In Japan, where public confrontation is considered extremely distasteful, lawsuits have traditionally been something to avoid. So much for tradition. Threatened by the rapid advance of low-cost manufacturers in South Korea and Taiwan, Japanese companies are dropping their aversion to litigation and heading to court to protect their patents.
In just the last month, the Toshiba Corp sued Hynix Semiconductor of South Korea, accusing it of violating patents on memory chips. The Matsushita Electric Industrial Co, maker of Panasonic products, took legal action against LG Electronics, accusing the South Korean company of using its patented technology for flat-panel displays.
The cases are the latest in a string of suits by Japanese electronics makers. Last year, Fujitsu Ltd sued Samsung SDI of South Korea, while the Sharp Corp went after the TECO Electric and Machinery Co (
The legal wrangling is reminiscent of disputes in the 1980s when Texas Instruments used intellectual property suits to fend off increasingly competitive Japanese manu-facturers. Back then, Toshiba, Fujitsu and others were threatening US manufacturers by cheaply mass producing computer chips and other devices first created in the US.
But Japanese companies are on the offensive now. Japan's manu-facturers have evolved from low-cost producers into innovators, thus from companies that pay to license the technology of others to the ones collecting the checks. Of the top four patent holders in the US last year, three -- Hitachi, Canon and Matsushita -- were Japanese. IBM held the most patents, as it has for years.
Many of the Japanese patents were a result of work in the last decade developing today's most popular electronic gear, like thin TVs, DVD recorders and digital cameras. Companies are eager to protect them, and the number of lawsuits is rising sharply.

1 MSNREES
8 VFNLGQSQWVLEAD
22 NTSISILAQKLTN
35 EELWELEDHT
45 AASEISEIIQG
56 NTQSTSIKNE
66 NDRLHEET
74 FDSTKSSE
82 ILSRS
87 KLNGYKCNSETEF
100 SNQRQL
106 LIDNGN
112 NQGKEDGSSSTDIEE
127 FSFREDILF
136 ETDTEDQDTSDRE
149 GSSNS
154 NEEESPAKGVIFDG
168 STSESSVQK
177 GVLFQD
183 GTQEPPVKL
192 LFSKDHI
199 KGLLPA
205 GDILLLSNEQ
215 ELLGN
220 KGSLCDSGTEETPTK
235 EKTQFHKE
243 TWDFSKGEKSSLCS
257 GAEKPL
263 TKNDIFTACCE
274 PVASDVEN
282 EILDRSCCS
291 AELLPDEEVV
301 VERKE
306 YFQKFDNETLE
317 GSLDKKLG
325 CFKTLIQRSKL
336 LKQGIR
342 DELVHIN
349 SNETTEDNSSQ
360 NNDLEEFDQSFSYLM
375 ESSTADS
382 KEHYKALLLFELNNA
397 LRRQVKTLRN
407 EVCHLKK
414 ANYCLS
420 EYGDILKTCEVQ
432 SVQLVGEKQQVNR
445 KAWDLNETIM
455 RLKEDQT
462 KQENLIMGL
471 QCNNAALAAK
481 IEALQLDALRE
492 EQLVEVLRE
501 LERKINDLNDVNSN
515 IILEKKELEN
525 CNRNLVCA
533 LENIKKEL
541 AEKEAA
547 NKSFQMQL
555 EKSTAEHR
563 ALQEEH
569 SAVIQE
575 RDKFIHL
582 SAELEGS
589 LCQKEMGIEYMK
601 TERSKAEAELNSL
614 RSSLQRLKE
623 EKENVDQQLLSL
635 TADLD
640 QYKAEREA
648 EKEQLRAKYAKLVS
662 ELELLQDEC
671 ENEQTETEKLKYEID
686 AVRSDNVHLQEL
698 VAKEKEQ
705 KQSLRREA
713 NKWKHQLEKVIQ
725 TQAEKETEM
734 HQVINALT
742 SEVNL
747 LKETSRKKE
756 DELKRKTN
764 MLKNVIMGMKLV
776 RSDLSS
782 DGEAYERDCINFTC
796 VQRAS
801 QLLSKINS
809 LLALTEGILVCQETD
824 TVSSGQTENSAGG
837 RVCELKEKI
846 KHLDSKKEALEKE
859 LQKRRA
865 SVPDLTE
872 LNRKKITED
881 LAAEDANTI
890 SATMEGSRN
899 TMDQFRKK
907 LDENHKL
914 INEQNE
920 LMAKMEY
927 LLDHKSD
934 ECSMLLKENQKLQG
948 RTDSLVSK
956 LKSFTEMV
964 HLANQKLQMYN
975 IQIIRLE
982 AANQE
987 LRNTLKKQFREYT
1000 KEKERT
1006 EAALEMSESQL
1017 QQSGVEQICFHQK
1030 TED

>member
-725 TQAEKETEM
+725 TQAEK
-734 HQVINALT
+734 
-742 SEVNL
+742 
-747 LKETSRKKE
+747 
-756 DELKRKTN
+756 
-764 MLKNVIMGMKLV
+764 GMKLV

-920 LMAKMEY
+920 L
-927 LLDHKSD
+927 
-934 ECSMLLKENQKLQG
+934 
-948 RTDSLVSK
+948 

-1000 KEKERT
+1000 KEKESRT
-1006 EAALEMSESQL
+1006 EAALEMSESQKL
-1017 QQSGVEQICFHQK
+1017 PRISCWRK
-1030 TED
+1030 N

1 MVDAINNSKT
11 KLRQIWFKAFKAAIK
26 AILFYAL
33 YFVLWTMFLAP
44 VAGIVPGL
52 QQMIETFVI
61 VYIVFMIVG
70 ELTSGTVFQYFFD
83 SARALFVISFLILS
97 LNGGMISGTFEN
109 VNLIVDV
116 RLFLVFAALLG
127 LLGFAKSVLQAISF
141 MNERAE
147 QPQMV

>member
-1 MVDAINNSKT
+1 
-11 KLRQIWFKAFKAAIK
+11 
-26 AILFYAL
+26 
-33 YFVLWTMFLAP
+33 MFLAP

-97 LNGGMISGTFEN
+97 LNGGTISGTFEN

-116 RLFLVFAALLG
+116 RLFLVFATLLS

"This is the new game, and it's going to continue to increase," said Robert Kahrl, chairman of the intellectual property practice at the US law firm of Jones Day.
The South Korean advance has been led by Samsung, a company that has grown rapidly in the last decade and has surpassed power-houses like Matsushita, Toshiba and other Japanese rivals to become the top maker of flat-panel liquid-crystal displays (LCDs) and memory chips, and the second-largest manufacturer of mobile phones, after Nokia.
One of the most contentious suits is that between Matsushita and LG. Early last month, Matsushita took legal action against LG, accusing it of infringing patents for technologies used in plasma-display flat-panel monitors and televisions. LG countersued, accusing a Panasonic unit in Korea of violating its patents. Each company has persuaded its home country to block imports of its rivals' products until the cases are settled.
Another reason Japanese companies are abandoning their reluctance to litigate is a feeling that they have been hurt badly in the last decade by failing to safeguard technologies.
Toshiba's president, Tadashi Okamura, for example, has said the collapse of the company's DRAM semiconductor business was caused by a failure to prevent the leakage of its technology to rival manufacturers. Facing tough competition from Samsung and other Korean companies, Toshiba pulled out of the market for commodity DRAM chips last year.